What makes a schedule easy? Nothing, if you ask any Football Guy worth his salt.
No games are givens; everything is earned. You have to take it week by week, day by day, play by play. Any given Sunday, yada, yada, yada.
But certain teams do have it easier in any given season due to myriad schedule-related factors.
One way to measure the difficulty of a team's schedule is to calculate strength of schedule (the combined record of its opponents based on last season's results). But no roster is the same year to year, and SOS doesn't take into account the many variables that come with the order of the slate. It's far from a crystal ball statistic.
For instance, in 2019, Washington had the easiest strength of schedule entering the season and went 3-13, the second-worst mark in the league. In 2016, the Falcons made it to the Super Bowl despite entering the year tied for the hardest strength of schedule.
A proper guesstimate requires something more scientific, or at the very least, more subjective. That's where I come in.
Following Thursday's reveal of the 2022 NFL schedule, here are what I deem to be the most accommodating itineraries in the league, taking into account factors including (but not limited to) homestands, travel, player availability, weather and the most scientific metric of 'em all: beef.
- Strength of schedule: .465 (29th)
- Bye: Week 9
Big Blue should get off to a big start under new head coach Brian Daboll. The Giants have a tough matchup at Tennessee in Week 1, but then don't have to play a true road game for the next five(!) weeks. That's right; the most hostile territory New York will be in from Week 2 to Week 6 is … New Jersey. The Giants get the Panthers, Cowboys and Bears at MetLife Stadium, then take on the Packers in London before hosting the Ravens. Their next true road games are in Jacksonville (Week 7) and Seattle (Week 8), neither of which were playoff contenders last year. Then out of their Week 9 bye, the Giants have manageable home games against Houston and Detroit. New York wraps up its slate with five divisional games in the final eight weeks. By that time, the Giants, who haven't finished over .500 since 2016, might well be comfortably above average.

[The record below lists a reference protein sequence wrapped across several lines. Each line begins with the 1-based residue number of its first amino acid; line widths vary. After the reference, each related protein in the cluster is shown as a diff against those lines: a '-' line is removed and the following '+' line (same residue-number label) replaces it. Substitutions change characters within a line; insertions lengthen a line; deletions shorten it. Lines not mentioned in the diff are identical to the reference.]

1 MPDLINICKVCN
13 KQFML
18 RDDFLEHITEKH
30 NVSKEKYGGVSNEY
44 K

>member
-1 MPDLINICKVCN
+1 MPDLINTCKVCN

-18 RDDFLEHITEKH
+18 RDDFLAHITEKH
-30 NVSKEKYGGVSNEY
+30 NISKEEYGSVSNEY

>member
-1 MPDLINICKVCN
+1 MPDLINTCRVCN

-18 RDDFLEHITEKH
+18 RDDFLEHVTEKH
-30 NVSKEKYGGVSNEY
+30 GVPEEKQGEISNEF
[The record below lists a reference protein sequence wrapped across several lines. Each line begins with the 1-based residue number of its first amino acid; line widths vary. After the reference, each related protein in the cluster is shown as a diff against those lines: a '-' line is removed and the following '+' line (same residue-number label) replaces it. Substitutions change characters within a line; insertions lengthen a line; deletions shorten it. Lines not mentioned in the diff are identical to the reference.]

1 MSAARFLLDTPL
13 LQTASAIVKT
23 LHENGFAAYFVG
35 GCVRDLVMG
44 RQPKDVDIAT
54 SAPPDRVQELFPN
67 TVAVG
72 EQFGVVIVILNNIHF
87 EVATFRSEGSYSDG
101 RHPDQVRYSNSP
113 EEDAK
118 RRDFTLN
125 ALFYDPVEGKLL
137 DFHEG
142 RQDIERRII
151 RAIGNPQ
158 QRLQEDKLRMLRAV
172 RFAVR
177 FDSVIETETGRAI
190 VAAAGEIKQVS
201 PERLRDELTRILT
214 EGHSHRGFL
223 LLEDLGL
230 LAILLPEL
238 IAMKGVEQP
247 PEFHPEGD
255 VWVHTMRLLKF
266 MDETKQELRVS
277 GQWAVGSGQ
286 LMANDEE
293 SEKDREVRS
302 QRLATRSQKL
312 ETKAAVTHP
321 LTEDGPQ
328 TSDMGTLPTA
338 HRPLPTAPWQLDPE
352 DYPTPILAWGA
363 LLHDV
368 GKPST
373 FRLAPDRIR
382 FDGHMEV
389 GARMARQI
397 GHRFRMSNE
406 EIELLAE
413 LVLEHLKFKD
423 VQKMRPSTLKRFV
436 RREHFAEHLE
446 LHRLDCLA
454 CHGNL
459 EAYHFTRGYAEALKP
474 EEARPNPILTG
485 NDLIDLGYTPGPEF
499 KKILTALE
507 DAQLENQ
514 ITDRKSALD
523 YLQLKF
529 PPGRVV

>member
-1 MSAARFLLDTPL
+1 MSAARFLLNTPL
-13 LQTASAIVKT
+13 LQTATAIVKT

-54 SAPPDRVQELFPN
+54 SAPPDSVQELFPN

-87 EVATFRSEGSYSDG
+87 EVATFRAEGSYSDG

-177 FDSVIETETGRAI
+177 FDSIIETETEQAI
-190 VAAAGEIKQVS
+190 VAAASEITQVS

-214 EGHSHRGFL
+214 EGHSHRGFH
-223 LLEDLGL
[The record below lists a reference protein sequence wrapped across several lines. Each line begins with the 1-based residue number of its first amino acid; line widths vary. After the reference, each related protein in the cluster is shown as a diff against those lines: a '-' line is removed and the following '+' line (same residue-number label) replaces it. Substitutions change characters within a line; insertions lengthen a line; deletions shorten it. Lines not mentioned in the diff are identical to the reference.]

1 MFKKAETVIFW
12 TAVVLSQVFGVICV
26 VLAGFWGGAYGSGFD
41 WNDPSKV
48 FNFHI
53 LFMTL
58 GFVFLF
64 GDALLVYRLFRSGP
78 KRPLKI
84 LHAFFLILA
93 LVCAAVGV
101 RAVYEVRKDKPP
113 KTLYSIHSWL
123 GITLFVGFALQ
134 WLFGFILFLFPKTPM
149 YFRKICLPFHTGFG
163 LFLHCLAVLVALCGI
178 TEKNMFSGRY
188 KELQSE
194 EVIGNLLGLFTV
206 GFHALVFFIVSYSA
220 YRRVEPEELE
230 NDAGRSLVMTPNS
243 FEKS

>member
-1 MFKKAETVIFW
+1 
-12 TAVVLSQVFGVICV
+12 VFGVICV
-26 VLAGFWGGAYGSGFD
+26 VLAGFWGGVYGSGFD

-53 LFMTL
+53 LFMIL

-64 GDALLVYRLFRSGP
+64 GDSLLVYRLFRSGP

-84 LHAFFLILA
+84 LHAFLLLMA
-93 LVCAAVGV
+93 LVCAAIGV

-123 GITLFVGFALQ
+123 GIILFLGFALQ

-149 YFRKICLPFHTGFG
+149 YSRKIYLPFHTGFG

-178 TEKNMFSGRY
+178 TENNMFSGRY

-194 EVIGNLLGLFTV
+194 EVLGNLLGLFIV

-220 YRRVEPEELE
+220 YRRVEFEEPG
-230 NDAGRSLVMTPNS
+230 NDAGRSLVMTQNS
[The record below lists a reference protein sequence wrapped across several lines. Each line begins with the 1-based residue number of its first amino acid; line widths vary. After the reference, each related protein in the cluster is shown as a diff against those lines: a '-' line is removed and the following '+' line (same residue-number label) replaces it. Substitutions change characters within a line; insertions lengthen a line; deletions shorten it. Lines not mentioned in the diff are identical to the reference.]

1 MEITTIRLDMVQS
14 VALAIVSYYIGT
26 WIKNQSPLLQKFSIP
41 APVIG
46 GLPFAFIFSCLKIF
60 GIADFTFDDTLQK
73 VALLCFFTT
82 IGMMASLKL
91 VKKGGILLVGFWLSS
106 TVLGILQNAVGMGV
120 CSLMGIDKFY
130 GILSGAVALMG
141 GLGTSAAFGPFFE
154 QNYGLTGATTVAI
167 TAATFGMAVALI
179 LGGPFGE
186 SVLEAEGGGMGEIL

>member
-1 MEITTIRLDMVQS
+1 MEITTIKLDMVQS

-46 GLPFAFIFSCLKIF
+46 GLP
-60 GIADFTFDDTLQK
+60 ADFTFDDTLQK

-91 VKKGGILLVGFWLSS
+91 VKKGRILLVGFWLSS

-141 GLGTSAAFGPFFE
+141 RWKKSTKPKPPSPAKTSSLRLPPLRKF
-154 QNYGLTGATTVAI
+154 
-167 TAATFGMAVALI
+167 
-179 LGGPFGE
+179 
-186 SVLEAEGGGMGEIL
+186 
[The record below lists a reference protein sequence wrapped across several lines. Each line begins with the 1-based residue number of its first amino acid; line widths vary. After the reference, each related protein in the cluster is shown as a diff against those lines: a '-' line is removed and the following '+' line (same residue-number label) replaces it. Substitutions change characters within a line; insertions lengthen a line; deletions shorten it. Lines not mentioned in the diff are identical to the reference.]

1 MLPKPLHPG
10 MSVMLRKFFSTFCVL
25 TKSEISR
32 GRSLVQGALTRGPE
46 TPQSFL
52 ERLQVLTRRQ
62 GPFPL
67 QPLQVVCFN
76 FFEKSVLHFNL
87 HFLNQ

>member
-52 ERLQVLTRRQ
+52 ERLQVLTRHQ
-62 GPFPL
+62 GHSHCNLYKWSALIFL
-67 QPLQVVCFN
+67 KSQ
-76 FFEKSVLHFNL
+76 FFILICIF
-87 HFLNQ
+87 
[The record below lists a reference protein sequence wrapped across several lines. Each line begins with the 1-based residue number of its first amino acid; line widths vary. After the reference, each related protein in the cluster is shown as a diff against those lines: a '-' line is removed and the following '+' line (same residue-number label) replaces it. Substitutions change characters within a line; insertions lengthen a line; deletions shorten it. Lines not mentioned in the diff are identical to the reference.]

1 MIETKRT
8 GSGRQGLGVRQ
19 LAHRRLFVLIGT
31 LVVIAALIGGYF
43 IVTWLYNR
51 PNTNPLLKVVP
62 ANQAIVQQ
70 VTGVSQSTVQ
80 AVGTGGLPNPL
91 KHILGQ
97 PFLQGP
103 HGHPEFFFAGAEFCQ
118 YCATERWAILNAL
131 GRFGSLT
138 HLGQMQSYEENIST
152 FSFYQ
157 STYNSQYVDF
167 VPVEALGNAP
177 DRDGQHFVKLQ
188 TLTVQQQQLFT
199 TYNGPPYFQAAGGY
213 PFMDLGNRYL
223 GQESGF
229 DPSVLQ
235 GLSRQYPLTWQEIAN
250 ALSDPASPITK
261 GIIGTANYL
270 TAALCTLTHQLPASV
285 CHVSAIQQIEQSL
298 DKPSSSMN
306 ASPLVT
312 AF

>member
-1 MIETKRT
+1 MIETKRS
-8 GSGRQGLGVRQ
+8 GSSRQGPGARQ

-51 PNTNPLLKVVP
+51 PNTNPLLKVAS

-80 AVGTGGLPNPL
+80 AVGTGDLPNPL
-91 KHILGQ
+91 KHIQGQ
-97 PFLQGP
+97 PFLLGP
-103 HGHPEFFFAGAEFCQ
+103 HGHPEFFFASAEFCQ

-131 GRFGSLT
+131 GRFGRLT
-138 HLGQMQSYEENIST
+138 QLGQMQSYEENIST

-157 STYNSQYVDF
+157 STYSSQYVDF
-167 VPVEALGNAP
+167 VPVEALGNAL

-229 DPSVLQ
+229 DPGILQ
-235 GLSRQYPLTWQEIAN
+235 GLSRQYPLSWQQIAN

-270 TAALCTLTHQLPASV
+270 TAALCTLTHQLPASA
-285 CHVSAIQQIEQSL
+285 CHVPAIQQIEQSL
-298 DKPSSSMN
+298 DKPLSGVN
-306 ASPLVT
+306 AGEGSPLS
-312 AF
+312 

- Strength of schedule: .474 (23rd)
- Bye: Week 10
The AFC North teams play the squads from the AFC East and NFC South, two top-heavy divisions crawling with unknowns, this season. For the Ravens, who finished last in the North in 2021, the crop of opponents is even more mediocre. After missing the tail end of last season, Lamar Jackson has a chance to lead the team to a strong start while playing the entire AFC East in their first four weeks, essentially ramping up (Jets, Dolphins, Patriots) to the mighty Bills in Week 4. Two home games against division opponents (Bengals, Browns), a visit to the Giants and two prime-time road games against the NFC South's best (Bucs on Thursday night in Week 8, Saints on Monday night in Week 9) await them afterward before a Week 10 bye. With fewer prime-time games on the 2022 slate compared to those of recent years, the Ravens could fly under the radar into the second half of their schedule (starting with the Panthers and Jaguars) and make a run back to the postseason.
- Strength of schedule: .462 (T-31)
- Bye: Week 9
The reigning NFC East champions will be tested right away -- home games against Tom Brady's Buccaneers and the AFC champion Bengals in Weeks 1 and 2 -- but that stretch is without a doubt Dallas' toughest of the season. Better to rip the band-aid off early. The Cowboys also have road tests against the Rams and Eagles in Weeks 5 and 6, but games against the Lions and Bears lead them into a Week 9 bye. Up next: A date with Aaron Rodgers at Lambeau in Week 10, aka Mike McCarthy's return to Green Bay. Plus, Dallas enjoys a three-game homestand to close autumn: a Thanksgiving tussle with the Giants followed by games against Matt Ryan's Colts and the Texans. The Cowboys will predictably be in the spotlight this year -- they have five prime-time games, not including Turkey Day -- but the stars have aligned for the stars to shine in the bright lights.
- Strength of schedule: .517 (11th)
- Bye: Week 11
If Russell Wilson returns to Seattle in Week 1, is it really a return? The Seahawks open the season against their former franchise QB, who’s now with the Broncos after a decade in Seattle. The Monday night matchup will be highly anticipated; the 12s could set a decibel record 12 times over during Denver's possessions that evening. Those dynamics set up to make things more difficult for Wilson and first-year head coach Nathaniel Hackett than they will for Seattle, softening what could be one of the hardest matchups on the team’s schedule. The Seahawks catch other breaks, too, from playing the Buccaneers in Germany instead of Tampa Bay, being one of just three teams to receive a bye after playing an international game this year and having four of their final five games at home.